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Lactic acid calories?

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  • Lactic acid calories?

    Some months ago I started doing my own yogurt and kefir at home. I also successfully converted the milk kefir grains into water kefir ones, which I use for many things, just to name some: to trigger the fermentation of sauerkraut or to prepare a carbonated drink with little to no sugars but which tastes great and is a bomb of beneficial bacteria.

    But... I've always been wondering about the metabolism of lactic acid. To start with, does it bring calories? How many (if any, I assume they are less than the sugar it comes from)? Or has it negative calories as the body must get rid of it somehow? Does it interfere with insulin? With ketosis? Is lactic acid safe in quantities, or just something to assume from time to time?

    I have been looking for answers but with little success: many different contradicting opinions and no definitive, scientifically proven, response.

    Anybody?

    Thanks in advance!!!
    Last edited by primal_alex; 05-28-2012, 01:59 PM.

  • #2
    Nobody's got information?

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    • #3
      at least when your body produces lactic acid, it cycles back through the liver to make pyruvate. your body fuels this process with fat oxidation, and it burns calories.

      i have no idea how consuming lactic acid would work though... basically, i wouldn't count any potential calories in lactic acid, for any reason.

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      • #4
        2 molecules of lactate require 6 ATP to be converted into 1 molecule of glucose:

        Cori cycle - Wikipedia, the free encyclopedia

        1 molecule of glucose yields 36 molecules of ATP via glycolysis when burnt aerobically.

        So, 1 molecule of lactate requires 3 ATP to convert it to half a molecule of glucose (equivalent to 18 ATP).

        So 1 molecule of lactate has the same calories minus 1/6 as 1 molecule of glucose. So lets say ballpark approx 80% of the calories by weight as glucose, as I can't be bothered to calculate the exact relative molecular masses right now.
        Last edited by paleo-bunny; 06-02-2012, 01:54 PM. Reason: oops put lactose instead of lactate
        F 5 ft 3. HW: 196 lbs. Primal SW (May 2011): 182 lbs (42% BF)... W June '12: 160 lbs (29% BF) (UK size 12, US size 8). GW: ~24% BF - have ditched the scales til I fit into a pair of UK size 10 bootcut jeans. Currently aligning towards 'The Perfect Health Diet' having swapped some fat for potatoes.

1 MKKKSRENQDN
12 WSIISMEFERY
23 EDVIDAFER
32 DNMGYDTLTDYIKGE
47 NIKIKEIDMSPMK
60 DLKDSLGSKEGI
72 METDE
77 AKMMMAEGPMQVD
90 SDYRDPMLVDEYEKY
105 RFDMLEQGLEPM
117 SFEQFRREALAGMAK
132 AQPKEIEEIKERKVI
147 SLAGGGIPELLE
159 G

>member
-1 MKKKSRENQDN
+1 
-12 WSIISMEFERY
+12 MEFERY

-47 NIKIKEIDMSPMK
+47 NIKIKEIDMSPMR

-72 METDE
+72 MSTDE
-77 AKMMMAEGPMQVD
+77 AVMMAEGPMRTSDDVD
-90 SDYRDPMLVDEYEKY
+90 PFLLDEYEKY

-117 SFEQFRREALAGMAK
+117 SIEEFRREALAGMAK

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        • #5
          Originally posted by paleo-bunny View Post
          It was indeed the Cori Cycle I was looking for and could not find, thanks a lot! That's a good starting point for my research. Now I have to understand if the lactate we eat, not the one we produce under anaerobic conditions, follows the same path. That would give an estimation of the real calories of yogurt.
          From what I see so far it seems that it may cause insulin release: lactate -> glucose -> glycemic index -> omg An explanation why the periods in which I eat more yogurt/kefir I am not in ketosis???

          P.S. I think you mixed the two words lactose and lactate, but not problem.

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          • #6
            I feel special... I love yoghurt and the metabolic cycle for lactic acid yumminess is named after ME. Sweet.
            “You have your way. I have my way. As for the right way, the correct way, and the only way, it does not exist.”
            ~Friedrich Nietzsche
            And that's why I'm here eating HFLC Primal/Paleo.

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            • #7
              Originally posted by primal_alex View Post
              Now I have to understand if the lactate we eat, not the one we produce under anaerobic conditions, follows the same path. That would give an estimation of the real calories of yogurt.
              From what I see so far it seems that it may cause insulin release: lactate -> glucose -> glycemic index -> omg An explanation why the periods in which I eat more yogurt/kefir I am not in ketosis???